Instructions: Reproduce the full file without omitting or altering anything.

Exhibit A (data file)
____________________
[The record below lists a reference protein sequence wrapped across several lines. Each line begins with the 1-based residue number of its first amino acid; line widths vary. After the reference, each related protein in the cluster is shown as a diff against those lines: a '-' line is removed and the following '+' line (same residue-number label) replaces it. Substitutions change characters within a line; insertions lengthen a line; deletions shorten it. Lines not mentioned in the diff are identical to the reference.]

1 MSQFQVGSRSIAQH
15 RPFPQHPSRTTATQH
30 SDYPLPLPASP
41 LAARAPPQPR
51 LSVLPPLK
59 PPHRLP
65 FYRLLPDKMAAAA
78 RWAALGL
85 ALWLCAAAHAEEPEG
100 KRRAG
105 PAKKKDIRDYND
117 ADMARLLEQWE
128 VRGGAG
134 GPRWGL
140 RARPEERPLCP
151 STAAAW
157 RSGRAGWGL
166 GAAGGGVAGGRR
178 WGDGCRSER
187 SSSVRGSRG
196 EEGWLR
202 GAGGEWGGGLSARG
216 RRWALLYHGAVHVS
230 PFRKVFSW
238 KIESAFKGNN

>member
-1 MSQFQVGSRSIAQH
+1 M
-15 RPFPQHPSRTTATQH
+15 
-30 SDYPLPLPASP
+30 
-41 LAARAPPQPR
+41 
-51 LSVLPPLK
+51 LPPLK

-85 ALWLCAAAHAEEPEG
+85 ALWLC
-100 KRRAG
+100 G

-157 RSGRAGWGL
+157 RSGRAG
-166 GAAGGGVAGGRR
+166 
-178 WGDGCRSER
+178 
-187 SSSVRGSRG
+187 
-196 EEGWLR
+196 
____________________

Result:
[The record below lists a reference protein sequence wrapped across several lines. Each line begins with the 1-based residue number of its first amino acid; line widths vary. After the reference, each related protein in the cluster is shown as a diff against those lines: a '-' line is removed and the following '+' line (same residue-number label) replaces it. Substitutions change characters within a line; insertions lengthen a line; deletions shorten it. Lines not mentioned in the diff are identical to the reference.]

1 MSQFQVGSRSIAQH
15 RPFPQHPSRTTATQH
30 SDYPLPLPASP
41 LAARAPPQPR
51 LSVLPPLK
59 PPHRLP
65 FYRLLPDKMAAAA
78 RWAALGL
85 ALWLCAAAHAEEPEG
100 KRRAG
105 PAKKKDIRDYND
117 ADMARLLEQWE
128 VRGGAG
134 GPRWGL
140 RARPEERPLCP
151 STAAAW
157 RSGRAGWGL
166 GAAGGGVAGGRR
178 WGDGCRSER
187 SSSVRGSRG
196 EEGWLR
202 GAGGEWGGGLSARG
216 RRWALLYHGAVHVS
230 PFRKVFSW
238 KIESAFKGNN

>member
-1 MSQFQVGSRSIAQH
+1 M
-15 RPFPQHPSRTTATQH
+15 
-30 SDYPLPLPASP
+30 
-41 LAARAPPQPR
+41 
-51 LSVLPPLK
+51 LPPLK

-85 ALWLCAAAHAEEPEG
+85 ALWLC
-100 KRRAG
+100 G

-157 RSGRAGWGL
+157 RSGRAG
-166 GAAGGGVAGGRR
+166 
-178 WGDGCRSER
+178 
-187 SSSVRGSRG
+187 
-196 EEGWLR
+196 